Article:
On July 25, Richard Ernest William Turner was born in Quebec City. He would go on to join the Canadian Army and serve in the Second Boer War and the First World War. During the Boer War, he commanded a small group of men who repelled a large force of Boers at close range. For his efforts, he was awarded the Victoria Cross for bravery. He would reach the rank of Brigadier General at the start of the war, and become a Lt. General by the end of the war. 
On Aug 17, Treaty 2 would be signed between Canada and the Chippewa and Cree people and would cover much of the future land Manitoba would grow into. I will be going into detail about the treaties in a future episode of the podcast. 
On Sept. 8, Robert Samuel McLaughlin was born in Ontario. He would eventually start the McLaughlin Motor Car Company in 1907, which was one of the first major car manufacturers in Canada. This would eventually evolve into General Motors of Canada. His brother John would eventually found Canada Dry, which Robert would run from 1914 to 1923. 
On Nov. 11, the last of the British army would leave Canada after centuries of occupying territory.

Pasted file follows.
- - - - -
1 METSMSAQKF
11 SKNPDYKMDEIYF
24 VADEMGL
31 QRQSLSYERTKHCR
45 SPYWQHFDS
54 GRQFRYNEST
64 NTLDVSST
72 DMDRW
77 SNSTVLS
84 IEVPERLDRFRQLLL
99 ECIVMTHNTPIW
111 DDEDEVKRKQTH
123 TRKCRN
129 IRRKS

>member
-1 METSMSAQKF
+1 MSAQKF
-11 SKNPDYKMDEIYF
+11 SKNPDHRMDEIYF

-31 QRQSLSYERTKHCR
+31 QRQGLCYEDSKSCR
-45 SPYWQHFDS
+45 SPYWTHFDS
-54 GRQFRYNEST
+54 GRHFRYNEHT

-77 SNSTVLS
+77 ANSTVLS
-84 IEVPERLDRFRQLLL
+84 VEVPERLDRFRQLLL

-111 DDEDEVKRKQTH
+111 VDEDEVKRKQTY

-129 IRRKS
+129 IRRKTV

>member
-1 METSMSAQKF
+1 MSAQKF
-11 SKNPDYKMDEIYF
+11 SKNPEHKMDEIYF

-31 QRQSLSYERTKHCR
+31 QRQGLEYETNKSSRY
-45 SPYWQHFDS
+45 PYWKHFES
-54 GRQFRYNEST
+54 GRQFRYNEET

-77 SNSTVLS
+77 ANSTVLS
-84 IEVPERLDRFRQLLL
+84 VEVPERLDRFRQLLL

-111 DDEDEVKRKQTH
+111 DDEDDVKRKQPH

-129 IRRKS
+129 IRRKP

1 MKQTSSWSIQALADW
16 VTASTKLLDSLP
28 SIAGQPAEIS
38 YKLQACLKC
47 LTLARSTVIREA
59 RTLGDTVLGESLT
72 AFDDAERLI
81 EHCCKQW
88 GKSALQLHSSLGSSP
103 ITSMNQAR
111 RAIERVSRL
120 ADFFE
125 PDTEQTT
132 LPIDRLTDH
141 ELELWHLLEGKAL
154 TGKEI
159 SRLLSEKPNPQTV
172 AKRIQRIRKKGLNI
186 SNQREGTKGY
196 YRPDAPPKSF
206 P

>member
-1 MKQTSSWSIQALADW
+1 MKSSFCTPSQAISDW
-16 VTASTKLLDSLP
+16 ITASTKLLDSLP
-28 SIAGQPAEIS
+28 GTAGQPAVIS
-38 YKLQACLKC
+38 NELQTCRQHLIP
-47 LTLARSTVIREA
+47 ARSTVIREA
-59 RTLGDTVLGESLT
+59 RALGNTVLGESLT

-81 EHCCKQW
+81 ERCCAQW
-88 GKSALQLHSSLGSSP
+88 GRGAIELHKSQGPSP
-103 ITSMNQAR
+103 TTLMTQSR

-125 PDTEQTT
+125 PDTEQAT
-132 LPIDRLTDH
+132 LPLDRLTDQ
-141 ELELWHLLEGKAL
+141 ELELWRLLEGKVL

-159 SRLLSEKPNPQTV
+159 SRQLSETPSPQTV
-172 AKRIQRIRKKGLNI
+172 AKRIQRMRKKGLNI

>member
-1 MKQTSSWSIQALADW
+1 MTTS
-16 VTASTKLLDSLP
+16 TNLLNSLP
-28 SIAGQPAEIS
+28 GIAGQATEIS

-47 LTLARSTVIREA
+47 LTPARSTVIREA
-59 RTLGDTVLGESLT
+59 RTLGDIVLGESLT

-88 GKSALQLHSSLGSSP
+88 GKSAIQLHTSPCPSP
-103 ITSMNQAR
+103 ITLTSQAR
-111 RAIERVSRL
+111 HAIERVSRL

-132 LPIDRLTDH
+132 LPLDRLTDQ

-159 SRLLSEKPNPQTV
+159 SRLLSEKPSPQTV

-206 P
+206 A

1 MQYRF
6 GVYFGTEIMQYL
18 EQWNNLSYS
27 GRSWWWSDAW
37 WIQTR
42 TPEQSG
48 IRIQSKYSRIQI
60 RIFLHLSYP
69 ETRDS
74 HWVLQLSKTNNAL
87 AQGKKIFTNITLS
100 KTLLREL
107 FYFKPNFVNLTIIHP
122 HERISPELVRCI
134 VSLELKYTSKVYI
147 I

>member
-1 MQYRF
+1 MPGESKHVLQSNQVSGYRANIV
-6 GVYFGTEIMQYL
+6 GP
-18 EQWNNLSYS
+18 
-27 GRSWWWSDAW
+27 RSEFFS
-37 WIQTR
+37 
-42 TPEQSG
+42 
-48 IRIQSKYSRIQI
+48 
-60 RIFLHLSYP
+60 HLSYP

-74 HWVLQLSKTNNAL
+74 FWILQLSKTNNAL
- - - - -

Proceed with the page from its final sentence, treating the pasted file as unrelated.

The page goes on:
On Nov. 18, Enos Collins would pass away at the age of 97. He was the founder of the Halifax Banking Company, which would one day merge with the Canadian Bank of Commerce. A supporter of the Anti-Confederation Party, his estate was estimated to be worth $6 million, which would make it the largest personal fortune in Canada at that time. 
British Columbia would hold its first election following its establishment as a province. The province had to choose 25 members for its Legislature through 12 riding so. Polling was done from October to December and conducted by a show of hands on nomination day. There were no organized political parties at the time. A total of 46 candidates picked up 3,804 votes and John Foster McCreight would become British Columbia’s first premier. 
On Dec. 13, Emily Carr was born. She would become a noted Canadian artist and writer who was greatly inspired by the Indigenous people of the Pacific Northwest. While she did not receive widespread recognition for her works in her lifetime, she is now considered to be one of the earliest chroniclers of life in British Columbia and a Canadian icon. 
On Dec. 14, Marc-Amable Girard would become the first Francophone premier of Manitoba after he replaced Alfred Boyd, who had resigned as premier only five days previous. 
Several other important events would happen during this year including the founding of the National Meteorological Service, and the legalization of the use of the metric system by Parliament. The Ontario Schools Act would pass that would require all students between the age of seven and 12 to attend school. 
Goodwin Smith immigrated to Canada this year from England where he would begin to edit the Canadian Monthly and become a noted literary figure in the country.